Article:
by: Staci Stallings
When I first started writing what came to be The Courage Series, I did not envision three books. In fact, my working definition of “courage” at the time pretty much amounted to what we all think of it being–namely being willing to race into burning buildings to save lives.
What’s been interesting to me, first in writing the three books and now in releasing them, is the realization of the many facets that basic word took on in the course of these three books. The first book, “To Protect & Serve” examines courage from the standpoint of not just racing into burning buildings but also in loving someone who does.
Jeff is the fireman; Lisa is his new girlfriend. To be honest with you, I’m not sure which one has to have more courage because every fire, every call-out is a jump into the complete unknown for both of them. Left behind to wait and hope and pray, Lisa has to have a courage that most people will never understand and never have to find on a day-to-day basis.
You see, most of us who experience danger do so intermittently. These men and their families do it daily. I don’t think I appreciated that until this book.
In the second book “White Knight,” Eve Knox is facing a quieter reason to have and display courage. She has lost her husband, the love of her life, and at the tender age of 28, she has given up on life. Her worried friends try to help, but the help feels more like smothering. And so she has to reach for the courage to continue to live despite enormous heartache.
I think this is the kind of courage more people than we really realize are relying on. It’s the courage of the mother whose son is in trouble, the courage of the father who is not sure how long his job might last, the courage of the person who has lost someone near and dear to them, who honestly would prefer to give up but who keeps their own sorrow under wraps so as not to worry everyone else. It’s a quiet courage.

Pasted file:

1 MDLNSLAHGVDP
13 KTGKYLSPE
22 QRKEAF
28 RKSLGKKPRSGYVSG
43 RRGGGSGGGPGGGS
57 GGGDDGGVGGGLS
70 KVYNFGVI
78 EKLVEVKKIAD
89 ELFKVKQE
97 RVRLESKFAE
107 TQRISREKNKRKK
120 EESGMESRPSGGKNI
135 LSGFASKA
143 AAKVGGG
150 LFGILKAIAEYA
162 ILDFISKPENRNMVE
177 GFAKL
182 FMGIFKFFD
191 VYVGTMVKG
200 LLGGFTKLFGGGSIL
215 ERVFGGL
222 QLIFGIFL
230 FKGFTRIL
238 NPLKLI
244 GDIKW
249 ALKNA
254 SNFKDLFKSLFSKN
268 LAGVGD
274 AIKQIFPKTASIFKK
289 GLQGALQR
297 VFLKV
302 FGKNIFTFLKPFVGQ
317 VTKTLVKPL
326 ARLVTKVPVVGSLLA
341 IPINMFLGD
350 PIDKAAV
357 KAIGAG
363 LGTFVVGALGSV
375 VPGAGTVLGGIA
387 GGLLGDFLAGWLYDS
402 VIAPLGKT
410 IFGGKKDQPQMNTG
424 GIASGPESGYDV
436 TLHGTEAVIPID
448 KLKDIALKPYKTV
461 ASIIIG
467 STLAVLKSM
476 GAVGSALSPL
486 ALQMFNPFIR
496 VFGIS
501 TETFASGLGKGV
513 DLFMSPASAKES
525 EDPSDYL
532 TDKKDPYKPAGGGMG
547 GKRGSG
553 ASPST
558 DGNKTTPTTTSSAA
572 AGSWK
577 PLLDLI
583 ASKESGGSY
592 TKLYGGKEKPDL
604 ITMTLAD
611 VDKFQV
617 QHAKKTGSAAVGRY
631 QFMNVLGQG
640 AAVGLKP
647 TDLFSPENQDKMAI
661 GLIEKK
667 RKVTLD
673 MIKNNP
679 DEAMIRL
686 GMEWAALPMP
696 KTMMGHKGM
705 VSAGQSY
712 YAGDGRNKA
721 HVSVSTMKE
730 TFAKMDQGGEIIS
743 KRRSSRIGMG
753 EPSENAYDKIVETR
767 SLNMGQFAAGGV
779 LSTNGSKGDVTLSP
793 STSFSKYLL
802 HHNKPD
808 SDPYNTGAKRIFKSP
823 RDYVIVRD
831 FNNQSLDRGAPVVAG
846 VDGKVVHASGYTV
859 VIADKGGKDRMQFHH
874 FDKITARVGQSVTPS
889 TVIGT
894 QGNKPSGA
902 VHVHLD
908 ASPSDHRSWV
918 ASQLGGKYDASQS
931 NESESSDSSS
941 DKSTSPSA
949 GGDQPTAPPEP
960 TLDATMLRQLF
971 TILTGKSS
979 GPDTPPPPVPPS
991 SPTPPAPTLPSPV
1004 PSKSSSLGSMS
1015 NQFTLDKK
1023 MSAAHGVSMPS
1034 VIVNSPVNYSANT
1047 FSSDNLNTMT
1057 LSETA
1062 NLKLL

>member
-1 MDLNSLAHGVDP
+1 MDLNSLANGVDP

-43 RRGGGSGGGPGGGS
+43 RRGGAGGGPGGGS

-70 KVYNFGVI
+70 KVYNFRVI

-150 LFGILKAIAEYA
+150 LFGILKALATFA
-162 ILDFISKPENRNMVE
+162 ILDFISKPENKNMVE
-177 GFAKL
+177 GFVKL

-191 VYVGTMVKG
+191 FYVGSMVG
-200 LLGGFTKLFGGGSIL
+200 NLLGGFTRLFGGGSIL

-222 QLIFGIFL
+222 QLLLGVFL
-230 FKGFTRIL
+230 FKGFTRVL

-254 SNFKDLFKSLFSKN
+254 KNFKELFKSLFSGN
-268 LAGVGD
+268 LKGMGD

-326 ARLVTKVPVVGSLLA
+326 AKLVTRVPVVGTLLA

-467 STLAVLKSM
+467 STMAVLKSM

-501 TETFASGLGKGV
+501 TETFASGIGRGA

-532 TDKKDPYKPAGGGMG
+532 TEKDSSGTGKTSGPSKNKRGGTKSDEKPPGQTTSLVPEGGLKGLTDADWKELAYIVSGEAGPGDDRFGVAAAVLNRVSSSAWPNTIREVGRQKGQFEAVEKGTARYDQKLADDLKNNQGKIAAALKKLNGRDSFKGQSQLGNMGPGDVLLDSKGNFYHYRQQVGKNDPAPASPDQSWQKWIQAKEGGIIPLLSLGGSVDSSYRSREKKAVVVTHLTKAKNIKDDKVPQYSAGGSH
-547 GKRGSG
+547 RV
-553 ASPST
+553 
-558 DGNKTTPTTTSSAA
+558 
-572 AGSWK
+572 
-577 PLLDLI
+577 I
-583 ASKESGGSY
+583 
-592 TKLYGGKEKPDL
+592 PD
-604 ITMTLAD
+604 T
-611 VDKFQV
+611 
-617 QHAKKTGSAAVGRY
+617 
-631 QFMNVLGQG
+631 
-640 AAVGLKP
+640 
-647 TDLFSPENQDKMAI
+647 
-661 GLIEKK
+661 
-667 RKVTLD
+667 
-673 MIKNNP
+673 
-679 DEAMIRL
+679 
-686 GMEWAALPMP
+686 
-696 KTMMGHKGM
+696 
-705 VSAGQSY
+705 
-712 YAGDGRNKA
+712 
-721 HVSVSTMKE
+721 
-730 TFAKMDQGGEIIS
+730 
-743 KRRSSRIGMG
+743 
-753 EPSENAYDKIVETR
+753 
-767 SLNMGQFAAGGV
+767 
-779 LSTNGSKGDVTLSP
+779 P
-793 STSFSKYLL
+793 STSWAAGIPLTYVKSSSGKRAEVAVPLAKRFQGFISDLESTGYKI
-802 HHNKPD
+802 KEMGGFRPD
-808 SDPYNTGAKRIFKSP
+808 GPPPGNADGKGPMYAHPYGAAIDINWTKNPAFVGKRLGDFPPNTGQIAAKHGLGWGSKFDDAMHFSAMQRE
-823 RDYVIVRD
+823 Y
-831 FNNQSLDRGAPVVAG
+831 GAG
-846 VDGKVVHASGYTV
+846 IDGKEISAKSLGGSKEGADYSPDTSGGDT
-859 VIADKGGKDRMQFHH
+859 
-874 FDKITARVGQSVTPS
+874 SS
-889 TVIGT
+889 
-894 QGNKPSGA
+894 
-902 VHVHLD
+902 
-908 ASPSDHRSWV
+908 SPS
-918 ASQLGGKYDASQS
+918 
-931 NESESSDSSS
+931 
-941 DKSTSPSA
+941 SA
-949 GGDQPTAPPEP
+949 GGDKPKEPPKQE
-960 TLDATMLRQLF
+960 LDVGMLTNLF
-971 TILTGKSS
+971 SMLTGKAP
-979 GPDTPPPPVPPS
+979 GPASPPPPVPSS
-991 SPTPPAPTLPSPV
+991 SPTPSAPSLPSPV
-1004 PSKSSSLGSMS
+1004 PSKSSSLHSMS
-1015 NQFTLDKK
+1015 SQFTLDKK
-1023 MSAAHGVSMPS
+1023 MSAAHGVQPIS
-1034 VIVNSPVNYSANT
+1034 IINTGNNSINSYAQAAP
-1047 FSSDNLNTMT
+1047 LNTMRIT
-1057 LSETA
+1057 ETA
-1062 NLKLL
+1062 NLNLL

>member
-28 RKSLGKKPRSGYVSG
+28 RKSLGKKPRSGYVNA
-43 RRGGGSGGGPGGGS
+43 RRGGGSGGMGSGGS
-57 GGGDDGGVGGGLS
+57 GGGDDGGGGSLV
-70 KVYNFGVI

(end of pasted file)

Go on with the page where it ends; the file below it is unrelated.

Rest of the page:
It’s also this kind of courage that those who help in emotional fires exhibit. The kind of courage that A.J. Knight must grow into in order to help Eve. It’s the courage that says, “I have no idea how to make this better. I can’t bring this person’s loved one back. I have no words to say to make this be okay. But I’m going to choose to be here for them and do what I can.”
And then we come to the third book in the trilogy, the one that fascinates me almost as much as the others due to the reaction of my readers. This book, “For Real” doesn’t have burning buildings or wrecks on the freeway. Instead, the desperation is hidden–for both main characters.
First you have Blaine Donovan, who has worn his game face against the world so long, he thinks it’s really him. He’s forgotten how to be him if he ever really knew. And then there’s Melody Todd, hurting because she feels she can never measure up to the thin, beautiful women of the world. She can’t be “For Real” because she’s convinced no one already likes her, if she was for real, they would hate her completely.
The courage demonstrated in this book is demanded of every single character we’ve met so far. It’s the courage to stop judging others, to accept them, but most of all to love them. It is the courage that could change the world if we would all learn to reach for it, to display it, and to live it.